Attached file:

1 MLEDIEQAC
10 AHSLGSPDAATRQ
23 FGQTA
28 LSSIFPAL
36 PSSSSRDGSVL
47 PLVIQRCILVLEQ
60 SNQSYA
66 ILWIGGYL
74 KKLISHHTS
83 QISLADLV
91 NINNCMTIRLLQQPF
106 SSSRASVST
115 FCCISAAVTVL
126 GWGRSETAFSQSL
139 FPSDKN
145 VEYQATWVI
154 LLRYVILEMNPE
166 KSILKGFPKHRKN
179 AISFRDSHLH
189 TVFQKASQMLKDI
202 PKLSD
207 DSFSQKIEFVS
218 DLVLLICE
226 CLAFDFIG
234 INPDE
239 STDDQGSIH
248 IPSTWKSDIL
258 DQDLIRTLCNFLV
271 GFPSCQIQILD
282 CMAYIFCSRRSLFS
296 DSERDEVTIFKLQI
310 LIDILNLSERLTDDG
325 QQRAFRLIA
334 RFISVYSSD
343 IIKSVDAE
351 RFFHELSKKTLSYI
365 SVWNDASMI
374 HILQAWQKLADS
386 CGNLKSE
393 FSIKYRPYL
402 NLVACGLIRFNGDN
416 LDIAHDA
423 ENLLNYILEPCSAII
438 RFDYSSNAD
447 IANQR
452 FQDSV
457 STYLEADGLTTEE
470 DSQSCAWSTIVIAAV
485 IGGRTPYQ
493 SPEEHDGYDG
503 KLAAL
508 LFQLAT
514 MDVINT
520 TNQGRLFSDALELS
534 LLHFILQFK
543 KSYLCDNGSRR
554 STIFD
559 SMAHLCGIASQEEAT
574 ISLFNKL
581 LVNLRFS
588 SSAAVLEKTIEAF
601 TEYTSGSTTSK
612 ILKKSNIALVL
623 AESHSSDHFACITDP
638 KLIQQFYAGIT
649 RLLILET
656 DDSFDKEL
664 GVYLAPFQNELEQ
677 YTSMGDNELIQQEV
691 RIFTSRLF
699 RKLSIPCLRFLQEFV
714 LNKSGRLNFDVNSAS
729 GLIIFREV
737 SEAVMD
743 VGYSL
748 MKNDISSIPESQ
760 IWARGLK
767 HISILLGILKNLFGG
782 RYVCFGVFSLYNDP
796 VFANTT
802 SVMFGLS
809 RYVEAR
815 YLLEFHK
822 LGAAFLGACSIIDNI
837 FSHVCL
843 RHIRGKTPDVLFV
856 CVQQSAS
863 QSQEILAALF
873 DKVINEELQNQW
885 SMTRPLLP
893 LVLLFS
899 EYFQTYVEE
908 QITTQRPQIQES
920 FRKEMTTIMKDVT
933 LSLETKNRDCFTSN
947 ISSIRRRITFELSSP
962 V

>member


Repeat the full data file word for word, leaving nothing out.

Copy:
1 MLEDIEQAC
10 AHSLGSPDAATRQ
23 FGQTA
28 LSSIFPAL
36 PSSSSRDGSVL
47 PLVIQRCILVLEQ
60 SNQSYA
66 ILWIGGYL
74 KKLISHHTS
83 QISLADLV
91 NINNCMTIRLLQQPF
106 SSSRASVST
115 FCCISAAVTVL
126 GWGRSETAFSQSL
139 FPSDKN
145 VEYQATWVI
154 LLRYVILEMNPE
166 KSILKGFPKHRKN
179 AISFRDSHLH
189 TVFQKASQMLKDI
202 PKLSD
207 DSFSQKIEFVS
218 DLVLLICE
226 CLAFDFIG
234 INPDE
239 STDDQGSIH
248 IPSTWKSDIL
258 DQDLIRTLCNFLV
271 GFPSCQIQILD
282 CMAYIFCSRRSLFS
296 DSERDEVTIFKLQI
310 LIDILNLSERLTDDG
325 QQRAFRLIA
334 RFISVYSSD
343 IIKSVDAE
351 RFFHELSKKTLSYI
365 SVWNDASMI
374 HILQAWQKLADS
386 CGNLKSE
393 FSIKYRPYL
402 NLVACGLIRFNGDN
416 LDIAHDA
423 ENLLNYILEPCSAII
438 RFDYSSNAD
447 IANQR
452 FQDSV
457 STYLEADGLTTEE
470 DSQSCAWSTIVIAAV
485 IGGRTPYQ
493 SPEEHDGYDG
503 KLAAL
508 LFQLAT
514 MDVINT
520 TNQGRLFSDALELS
534 LLHFILQFK
543 KSYLCDNGSRR
554 STIFD
559 SMAHLCGIASQEEAT
574 ISLFNKL
581 LVNLRFS
588 SSAAVLEKTIEAF
601 TEYTSGSTTSK
612 ILKKSNIALVL
623 AESHSSDHFACITDP
638 KLIQQFYAGIT
649 RLLILET
656 DDSFDKEL
664 GVYLAPFQNELEQ
677 YTSMGDNELIQQEV
691 RIFTSRLF
699 RKLSIPCLRFLQEFV
714 LNKSGRLNFDVNSAS
729 GLIIFREV
737 SEAVMD
743 VGYSL
748 MKNDISSIPESQ
760 IWARGLK
767 HISILLGILKNLFGG
782 RYVCFGVFSLYNDP
796 VFANTT
802 SVMFGLS
809 RYVEAR
815 YLLEFHK
822 LGAAFLGACSIIDNI
837 FSHVCL
843 RHIRGKTPDVLFV
856 CVQQSAS
863 QSQEILAALF
873 DKVINEELQNQW
885 SMTRPLLP
893 LVLLFS
899 EYFQTYVEE
908 QITTQRPQIQES
920 FRKEMTTIMKDVT
933 LSLETKNRDCFTSN
947 ISSIRRRITFELSSP
962 V

>member